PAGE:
Jake's Borland Conference Report, Part III, Remaining Tutorials and Notes on the Perils of Outsourcing

2003-11-10 03:44:45 AM
Jake's Borland Conference Report: Part III
Saturday afternoon I attended the preconference tutorial 1006: UML Basics:
Activity and StateCharts of UML by Karl Frank of Borland. This was an
excellent session. I learned how to use activity and state charts in a more
agile development process, as opposed to state diagrams, etc. as they are
used in the RUP. Karl is one of the few people on this planet that was lucky
enough to be able to study philosophy at the PhD level (and he even looks
scholarly too), and this made his presentation much more interesting, to me
at least. After all, how often do you see the creation myth of Genesis in an
activity diagram? The session was a balanced mix of exposition and exercises,
so that no matter what your preferred learning method, you were covered. This
was easily one of the most intelligent sessions
I have ever attended.
Sunday morning I attended the precoference tutorial 3030: Project Management
for Modern Software Development, Part I, by Timothy Korson. There was a false
fire alarm toward the beginning of the session, but that was not as big a
disruption as you might think. This session was about managing projects under
the new OO methodologies such as RUP. I would have liked it better if it was
geared more toward managing projects under agile processes, but it was
heavily oriented toward RUP. This session was valuable not just for the
details for also for the insight into how managers approach these topics.
This was illustrated by the questions about how we can implement iterative
approaches when executives and managers require up-front estimates and
contracts. It got me thinking that outsourcing is antithetical to agile
processes but quite friendly to RUP and the waterfall method, because of the
front loaded nature of RUP and the waterfall method. When you outsource a
project you need to specify everything in detail in the contract, because the
lines of communication to developers in foreign countries will always be
insufficient. But as managers and executives learn the advantages of agile
processes, this preference for front-loaded methods will fade away, and with
it the preference for outsourcing.
I came across a very good example of how dangerous it is to outsource to
programmers whose primary language is not the same as the customers and end
users in the first tutorial I attended on Saturday morning. There was an
exercise where we were broken down into groups of four to five people to
design a coffee maker. Some of the members of the group were to be customers
and some were to be developers and project managers. In our group, there were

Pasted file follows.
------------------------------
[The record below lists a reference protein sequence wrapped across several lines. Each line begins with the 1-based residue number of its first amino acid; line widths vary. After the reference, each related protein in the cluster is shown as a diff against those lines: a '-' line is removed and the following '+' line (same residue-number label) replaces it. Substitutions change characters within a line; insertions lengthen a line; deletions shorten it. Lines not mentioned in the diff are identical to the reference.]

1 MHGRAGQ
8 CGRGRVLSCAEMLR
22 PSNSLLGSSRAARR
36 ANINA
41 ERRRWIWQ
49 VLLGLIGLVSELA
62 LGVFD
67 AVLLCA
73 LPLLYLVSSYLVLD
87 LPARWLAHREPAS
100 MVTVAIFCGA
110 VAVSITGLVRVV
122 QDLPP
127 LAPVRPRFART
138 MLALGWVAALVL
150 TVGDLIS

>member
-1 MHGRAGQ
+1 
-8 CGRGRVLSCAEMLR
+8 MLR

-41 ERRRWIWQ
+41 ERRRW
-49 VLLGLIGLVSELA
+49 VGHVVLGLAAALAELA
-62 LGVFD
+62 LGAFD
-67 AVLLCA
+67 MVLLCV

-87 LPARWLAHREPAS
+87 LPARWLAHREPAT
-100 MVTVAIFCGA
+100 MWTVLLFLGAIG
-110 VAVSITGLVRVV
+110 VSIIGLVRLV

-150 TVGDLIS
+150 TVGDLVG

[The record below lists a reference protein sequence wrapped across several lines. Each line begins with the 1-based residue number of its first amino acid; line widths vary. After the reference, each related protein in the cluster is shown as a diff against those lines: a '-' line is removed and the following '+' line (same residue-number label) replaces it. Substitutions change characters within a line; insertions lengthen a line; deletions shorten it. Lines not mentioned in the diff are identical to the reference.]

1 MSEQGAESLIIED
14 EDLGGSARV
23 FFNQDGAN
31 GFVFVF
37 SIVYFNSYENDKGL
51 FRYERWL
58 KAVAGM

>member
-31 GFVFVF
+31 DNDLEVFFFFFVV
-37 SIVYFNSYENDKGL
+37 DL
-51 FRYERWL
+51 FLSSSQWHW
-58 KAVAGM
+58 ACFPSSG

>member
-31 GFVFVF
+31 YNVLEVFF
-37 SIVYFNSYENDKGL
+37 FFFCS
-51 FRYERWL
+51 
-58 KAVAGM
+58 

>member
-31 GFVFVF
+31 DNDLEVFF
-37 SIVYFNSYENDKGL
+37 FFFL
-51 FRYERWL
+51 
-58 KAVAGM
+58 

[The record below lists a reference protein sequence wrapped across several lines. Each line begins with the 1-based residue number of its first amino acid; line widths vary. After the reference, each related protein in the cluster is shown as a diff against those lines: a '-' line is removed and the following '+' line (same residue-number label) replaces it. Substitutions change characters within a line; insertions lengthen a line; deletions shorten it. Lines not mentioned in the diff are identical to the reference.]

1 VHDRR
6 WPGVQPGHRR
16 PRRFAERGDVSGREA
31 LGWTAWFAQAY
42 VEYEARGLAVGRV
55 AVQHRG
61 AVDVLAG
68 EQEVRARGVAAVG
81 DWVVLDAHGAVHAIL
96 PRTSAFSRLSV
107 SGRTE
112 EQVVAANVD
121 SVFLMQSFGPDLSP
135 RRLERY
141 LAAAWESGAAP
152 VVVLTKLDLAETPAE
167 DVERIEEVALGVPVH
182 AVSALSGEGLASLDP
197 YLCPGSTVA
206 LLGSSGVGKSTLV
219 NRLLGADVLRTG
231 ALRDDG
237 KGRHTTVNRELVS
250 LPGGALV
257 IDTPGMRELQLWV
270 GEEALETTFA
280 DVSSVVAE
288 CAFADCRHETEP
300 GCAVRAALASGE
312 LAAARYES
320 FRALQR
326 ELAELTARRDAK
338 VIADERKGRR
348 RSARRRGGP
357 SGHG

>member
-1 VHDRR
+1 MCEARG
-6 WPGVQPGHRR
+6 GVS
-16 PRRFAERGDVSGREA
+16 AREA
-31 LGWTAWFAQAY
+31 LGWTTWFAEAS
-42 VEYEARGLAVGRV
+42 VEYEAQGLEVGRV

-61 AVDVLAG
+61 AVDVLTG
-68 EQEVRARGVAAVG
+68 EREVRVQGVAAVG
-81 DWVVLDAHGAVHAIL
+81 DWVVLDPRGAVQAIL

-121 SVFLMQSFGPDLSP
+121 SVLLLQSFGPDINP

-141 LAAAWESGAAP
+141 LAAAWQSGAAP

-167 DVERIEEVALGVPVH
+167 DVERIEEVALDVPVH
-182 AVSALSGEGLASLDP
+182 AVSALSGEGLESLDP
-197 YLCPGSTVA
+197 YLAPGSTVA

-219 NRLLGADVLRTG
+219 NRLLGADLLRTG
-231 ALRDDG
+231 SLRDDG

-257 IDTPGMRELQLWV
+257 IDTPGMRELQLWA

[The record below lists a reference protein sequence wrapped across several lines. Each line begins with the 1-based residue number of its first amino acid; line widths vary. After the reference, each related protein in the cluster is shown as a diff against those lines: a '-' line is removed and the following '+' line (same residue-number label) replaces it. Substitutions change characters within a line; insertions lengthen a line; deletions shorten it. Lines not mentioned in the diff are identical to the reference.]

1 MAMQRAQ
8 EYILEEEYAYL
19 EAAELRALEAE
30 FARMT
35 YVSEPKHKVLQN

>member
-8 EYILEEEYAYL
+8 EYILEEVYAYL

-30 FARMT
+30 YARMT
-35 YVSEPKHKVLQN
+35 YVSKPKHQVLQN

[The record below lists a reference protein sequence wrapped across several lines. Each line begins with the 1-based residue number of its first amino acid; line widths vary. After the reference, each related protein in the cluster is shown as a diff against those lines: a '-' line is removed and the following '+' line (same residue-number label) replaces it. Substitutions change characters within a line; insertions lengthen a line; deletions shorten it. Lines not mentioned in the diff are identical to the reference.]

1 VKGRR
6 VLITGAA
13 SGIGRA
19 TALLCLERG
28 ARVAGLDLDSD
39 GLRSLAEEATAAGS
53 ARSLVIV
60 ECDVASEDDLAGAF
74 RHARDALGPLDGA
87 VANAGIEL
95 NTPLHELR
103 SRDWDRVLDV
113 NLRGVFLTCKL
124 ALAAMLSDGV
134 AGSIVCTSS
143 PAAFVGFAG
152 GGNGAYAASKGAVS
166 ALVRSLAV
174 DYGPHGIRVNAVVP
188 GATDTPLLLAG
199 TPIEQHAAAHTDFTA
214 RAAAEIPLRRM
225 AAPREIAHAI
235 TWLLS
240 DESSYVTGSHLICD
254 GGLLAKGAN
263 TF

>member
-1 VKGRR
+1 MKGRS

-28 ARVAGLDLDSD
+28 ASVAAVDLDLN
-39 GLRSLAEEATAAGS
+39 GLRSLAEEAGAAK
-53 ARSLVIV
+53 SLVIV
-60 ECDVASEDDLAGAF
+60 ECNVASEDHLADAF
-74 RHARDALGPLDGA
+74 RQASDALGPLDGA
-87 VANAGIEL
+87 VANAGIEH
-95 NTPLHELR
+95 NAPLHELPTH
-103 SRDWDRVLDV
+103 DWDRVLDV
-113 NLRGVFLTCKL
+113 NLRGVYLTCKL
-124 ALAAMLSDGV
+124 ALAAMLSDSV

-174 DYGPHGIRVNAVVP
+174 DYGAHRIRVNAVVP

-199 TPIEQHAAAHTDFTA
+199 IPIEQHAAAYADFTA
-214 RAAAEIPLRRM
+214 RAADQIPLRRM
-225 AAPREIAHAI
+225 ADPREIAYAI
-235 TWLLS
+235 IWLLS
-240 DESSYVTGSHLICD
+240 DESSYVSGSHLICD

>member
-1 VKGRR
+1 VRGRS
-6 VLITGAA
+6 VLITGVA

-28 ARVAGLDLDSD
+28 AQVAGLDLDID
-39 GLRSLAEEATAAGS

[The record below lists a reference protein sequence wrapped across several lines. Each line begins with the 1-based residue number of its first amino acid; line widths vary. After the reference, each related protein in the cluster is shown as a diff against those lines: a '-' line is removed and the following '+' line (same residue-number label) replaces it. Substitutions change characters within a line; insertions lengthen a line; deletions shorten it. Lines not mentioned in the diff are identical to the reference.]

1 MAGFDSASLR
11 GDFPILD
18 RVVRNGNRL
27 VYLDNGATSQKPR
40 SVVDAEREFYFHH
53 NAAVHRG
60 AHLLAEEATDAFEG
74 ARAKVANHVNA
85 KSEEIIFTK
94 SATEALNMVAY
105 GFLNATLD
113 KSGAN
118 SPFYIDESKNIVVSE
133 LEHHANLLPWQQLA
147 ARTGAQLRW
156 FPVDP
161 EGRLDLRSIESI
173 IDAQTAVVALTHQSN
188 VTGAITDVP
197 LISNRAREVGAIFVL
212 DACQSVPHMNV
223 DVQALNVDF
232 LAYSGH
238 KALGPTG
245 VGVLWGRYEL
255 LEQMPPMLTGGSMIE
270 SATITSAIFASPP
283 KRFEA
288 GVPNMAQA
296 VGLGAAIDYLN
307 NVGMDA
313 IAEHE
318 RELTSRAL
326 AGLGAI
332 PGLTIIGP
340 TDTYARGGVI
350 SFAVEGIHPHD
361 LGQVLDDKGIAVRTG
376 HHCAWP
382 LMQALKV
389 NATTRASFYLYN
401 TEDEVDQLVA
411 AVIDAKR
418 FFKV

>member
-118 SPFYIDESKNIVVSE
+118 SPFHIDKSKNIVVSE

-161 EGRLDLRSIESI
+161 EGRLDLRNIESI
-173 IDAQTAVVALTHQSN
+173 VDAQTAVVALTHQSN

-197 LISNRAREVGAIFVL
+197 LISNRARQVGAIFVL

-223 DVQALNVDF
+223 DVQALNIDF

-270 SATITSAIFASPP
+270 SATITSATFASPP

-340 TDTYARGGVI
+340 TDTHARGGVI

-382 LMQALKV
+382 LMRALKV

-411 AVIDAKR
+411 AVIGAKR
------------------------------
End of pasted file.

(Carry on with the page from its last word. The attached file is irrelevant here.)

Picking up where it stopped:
three Americans and two foreigners, one of whom was from Russia. The
customers were the other two Americans and I was in the developer/project
manager group with the two foreigners. The "customers" specified what they
wanted and explained it to us. One of the requirements what that the carraffe
(sp?) must be "no-drip". Well, the guy from Russia very carefully and
meticulously drew an elaborate and quite clever dual-hull filter for the
coffee maker to fill that spec. (We each had a set of specs to fill for the
"customers" and this spec was his to fill) It was very ungenious, but it was
not what had been asked, so it had to be rejected, and it resulted in lost
time to boot. He simply hadn't understood the requirement, though it was
written in plain English. I've seen this same thing happen in the real world
as well. A lot of time and effort is spent getting the requirements and
writing a complete spec, taking the requirements and specifications to an
outsourcer who then seems to understand everything, gets the client to sign
off on the design docs and then goes off and disappears into oblivion for
several weeks or even months while the developers in India or China or Russia
then produce a piece of software that is a perfect fit to their
misinterpretation of the specs. The simple fact of the matter is that people
WILL gets the specs wrong the first few times they create them. Add to this
the fact that non-native speakers of a language very frequently misunderstand
things in that language and you get a recipe for failure in any process that
doesn't allow for daily interaction between the users and the developers.
Outsourcing by it's very nature makes the production of good software nearly
impossible, because it requires heavy front-loading of the requirements and
documentation process and therefore cements these early
In desparation, some outsourcing firms are hiring Americans to act as laisons
between the users and the developers. This is particularly noticeable for
Indian firms. I came across several of these when I was last looking for a
job. But this strategy is still doomed, because there simply are still not
enough lines of communication between the users and the developers.
Which is a perfect segue into the discussion of the final preconference
tutorial I attended on Sunday afternoon: 3036 Agile Database Techniques, by
Scott Ambler. Scott, who seemed dressed for hiking in the jungle, complete
with a hat that indeed resembles a pithe helmut, is very direct and very
strongly opinionated and tells you so up front. I like that and this was
perhaps my favorite session of the conference. One of the things that Scott
kept saying is that if you don't make yourself agile and productive you are
going to get outsourced, an interesting type of motivation. I covered agile
processes in my report on the first tutorial a few days ago, so I'll not
belabor the point again here, except to say that you ignore this methodology
at your own peril, no matter what you think of the personalities that
espouse it.
Next, was the main opening session, which I'll cover in a separate post...
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